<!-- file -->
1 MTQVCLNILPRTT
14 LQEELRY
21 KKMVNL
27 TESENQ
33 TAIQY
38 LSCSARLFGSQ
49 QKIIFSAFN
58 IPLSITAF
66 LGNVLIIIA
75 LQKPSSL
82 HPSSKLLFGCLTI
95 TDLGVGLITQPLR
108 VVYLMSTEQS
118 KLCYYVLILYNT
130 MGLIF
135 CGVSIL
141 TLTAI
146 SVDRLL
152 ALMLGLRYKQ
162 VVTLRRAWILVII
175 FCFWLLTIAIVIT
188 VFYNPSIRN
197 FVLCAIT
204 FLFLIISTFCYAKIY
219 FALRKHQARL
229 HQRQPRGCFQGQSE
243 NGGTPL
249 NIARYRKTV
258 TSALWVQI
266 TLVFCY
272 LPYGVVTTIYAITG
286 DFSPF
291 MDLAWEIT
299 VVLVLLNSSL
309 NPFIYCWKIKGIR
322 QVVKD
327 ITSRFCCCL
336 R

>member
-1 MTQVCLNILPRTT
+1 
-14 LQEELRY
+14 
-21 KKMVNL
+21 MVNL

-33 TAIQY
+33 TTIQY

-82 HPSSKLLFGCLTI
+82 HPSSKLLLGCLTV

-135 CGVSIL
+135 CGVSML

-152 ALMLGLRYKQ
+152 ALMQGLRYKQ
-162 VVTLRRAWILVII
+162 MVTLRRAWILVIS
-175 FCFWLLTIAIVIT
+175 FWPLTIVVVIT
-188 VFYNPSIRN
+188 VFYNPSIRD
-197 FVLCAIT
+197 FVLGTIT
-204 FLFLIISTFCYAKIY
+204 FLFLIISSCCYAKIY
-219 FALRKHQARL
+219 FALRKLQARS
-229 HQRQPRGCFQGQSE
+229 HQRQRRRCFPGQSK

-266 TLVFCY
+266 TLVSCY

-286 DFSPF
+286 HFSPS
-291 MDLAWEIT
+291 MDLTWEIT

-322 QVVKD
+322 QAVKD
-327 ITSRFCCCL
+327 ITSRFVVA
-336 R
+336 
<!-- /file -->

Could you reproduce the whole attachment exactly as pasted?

1 MTQVCLNILPRTT
14 LQEELRY
21 KKMVNL
27 TESENQ
33 TAIQY
38 LSCSARLFGSQ
49 QKIIFSAFN
58 IPLSITAF
66 LGNVLIIIA
75 LQKPSSL
82 HPSSKLLFGCLTI
95 TDLGVGLITQPLR
108 VVYLMSTEQS
118 KLCYYVLILYNT
130 MGLIF
135 CGVSIL
141 TLTAI
146 SVDRLL
152 ALMLGLRYKQ
162 VVTLRRAWILVII
175 FCFWLLTIAIVIT
188 VFYNPSIRN
197 FVLCAIT
204 FLFLIISTFCYAKIY
219 FALRKHQARL
229 HQRQPRGCFQGQSE
243 NGGTPL
249 NIARYRKTV
258 TSALWVQI
266 TLVFCY
272 LPYGVVTTIYAITG
286 DFSPF
291 MDLAWEIT
299 VVLVLLNSSL
309 NPFIYCWKIKGIR
322 QVVKD
327 ITSRFCCCL
336 R

>member
-1 MTQVCLNILPRTT
+1 
-14 LQEELRY
+14 
-21 KKMVNL
+21 MVNL

-33 TAIQY
+33 TTIQY

-82 HPSSKLLFGCLTI
+82 HPSSKLLLGCLTV

-135 CGVSIL
+135 CGVSML

-152 ALMLGLRYKQ
+152 ALMQGLRYKQ
-162 VVTLRRAWILVII
+162 MVTLRRAWILVIS
-175 FCFWLLTIAIVIT
+175 FWPLTIVVVIT
-188 VFYNPSIRN
+188 VFYNPSIRD
-197 FVLCAIT
+197 FVLGTIT
-204 FLFLIISTFCYAKIY
+204 FLFLIISSCCYAKIY
-219 FALRKHQARL
+219 FALRKLQARS
-229 HQRQPRGCFQGQSE
+229 HQRQRRRCFPGQSK

-266 TLVFCY
+266 TLVSCY

-286 DFSPF
+286 HFSPS
-291 MDLAWEIT
+291 MDLTWEIT

-322 QVVKD
+322 QAVKD
-327 ITSRFCCCL
+327 ITSRFVVA
-336 R
+336 